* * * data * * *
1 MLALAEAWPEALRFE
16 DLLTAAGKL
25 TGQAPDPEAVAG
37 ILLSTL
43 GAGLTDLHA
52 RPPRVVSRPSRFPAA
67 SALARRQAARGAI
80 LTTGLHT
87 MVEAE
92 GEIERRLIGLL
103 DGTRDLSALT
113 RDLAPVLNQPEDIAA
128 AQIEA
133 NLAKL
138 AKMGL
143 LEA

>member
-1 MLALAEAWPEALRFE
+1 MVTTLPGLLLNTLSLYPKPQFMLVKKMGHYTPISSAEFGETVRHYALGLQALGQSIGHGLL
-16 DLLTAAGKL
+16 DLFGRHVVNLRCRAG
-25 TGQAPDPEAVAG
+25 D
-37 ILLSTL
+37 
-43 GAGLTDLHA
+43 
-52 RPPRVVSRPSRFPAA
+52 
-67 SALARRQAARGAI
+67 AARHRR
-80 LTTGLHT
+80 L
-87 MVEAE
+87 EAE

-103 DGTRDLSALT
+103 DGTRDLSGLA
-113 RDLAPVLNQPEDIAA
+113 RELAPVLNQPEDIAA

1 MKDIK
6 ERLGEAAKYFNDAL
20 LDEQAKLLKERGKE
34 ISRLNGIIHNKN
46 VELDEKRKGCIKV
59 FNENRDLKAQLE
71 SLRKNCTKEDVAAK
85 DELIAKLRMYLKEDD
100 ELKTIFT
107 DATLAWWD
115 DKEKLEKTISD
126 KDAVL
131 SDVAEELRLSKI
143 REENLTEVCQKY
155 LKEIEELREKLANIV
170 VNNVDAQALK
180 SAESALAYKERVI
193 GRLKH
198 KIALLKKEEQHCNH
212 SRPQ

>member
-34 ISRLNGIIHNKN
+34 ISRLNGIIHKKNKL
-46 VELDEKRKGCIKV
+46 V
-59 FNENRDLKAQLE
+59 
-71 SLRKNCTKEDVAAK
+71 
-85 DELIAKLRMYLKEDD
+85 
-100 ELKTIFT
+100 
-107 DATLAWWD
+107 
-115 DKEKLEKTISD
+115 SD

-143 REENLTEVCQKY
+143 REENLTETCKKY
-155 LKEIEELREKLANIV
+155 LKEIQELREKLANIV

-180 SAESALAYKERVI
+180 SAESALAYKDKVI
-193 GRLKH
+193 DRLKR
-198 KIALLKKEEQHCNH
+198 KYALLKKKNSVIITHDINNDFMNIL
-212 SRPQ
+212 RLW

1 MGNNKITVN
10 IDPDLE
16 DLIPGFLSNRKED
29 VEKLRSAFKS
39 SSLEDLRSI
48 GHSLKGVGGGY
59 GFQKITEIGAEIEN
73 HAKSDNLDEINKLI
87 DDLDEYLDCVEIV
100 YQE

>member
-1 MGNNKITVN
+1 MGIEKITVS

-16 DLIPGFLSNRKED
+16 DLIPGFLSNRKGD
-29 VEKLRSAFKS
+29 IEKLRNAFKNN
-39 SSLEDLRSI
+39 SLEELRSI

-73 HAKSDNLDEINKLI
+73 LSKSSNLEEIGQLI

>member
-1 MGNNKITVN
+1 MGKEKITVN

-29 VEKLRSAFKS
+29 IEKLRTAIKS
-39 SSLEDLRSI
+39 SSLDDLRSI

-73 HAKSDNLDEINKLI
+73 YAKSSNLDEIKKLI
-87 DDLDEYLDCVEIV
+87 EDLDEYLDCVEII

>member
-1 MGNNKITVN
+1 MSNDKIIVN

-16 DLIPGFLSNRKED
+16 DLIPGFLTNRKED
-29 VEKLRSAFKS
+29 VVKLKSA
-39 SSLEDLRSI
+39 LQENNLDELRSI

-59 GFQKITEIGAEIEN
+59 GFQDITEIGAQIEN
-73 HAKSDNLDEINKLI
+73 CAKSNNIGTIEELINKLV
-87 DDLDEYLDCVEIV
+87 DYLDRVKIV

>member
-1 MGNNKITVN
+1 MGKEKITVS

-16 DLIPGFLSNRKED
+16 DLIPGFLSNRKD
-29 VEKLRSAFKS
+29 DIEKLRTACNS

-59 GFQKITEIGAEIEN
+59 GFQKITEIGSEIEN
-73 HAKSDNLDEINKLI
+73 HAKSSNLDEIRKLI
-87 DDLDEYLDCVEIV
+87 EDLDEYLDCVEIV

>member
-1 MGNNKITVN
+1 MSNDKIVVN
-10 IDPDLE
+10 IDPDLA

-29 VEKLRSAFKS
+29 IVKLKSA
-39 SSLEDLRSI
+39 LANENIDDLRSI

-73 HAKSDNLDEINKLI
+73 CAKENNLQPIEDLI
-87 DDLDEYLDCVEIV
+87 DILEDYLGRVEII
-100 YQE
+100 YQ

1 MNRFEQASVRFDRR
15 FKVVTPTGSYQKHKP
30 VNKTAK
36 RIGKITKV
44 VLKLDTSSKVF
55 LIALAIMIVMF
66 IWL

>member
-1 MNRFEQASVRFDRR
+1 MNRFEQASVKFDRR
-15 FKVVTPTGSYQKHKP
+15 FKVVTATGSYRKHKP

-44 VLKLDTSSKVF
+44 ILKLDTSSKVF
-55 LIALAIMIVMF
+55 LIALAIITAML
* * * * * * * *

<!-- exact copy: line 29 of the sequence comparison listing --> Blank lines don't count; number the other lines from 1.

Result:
+52 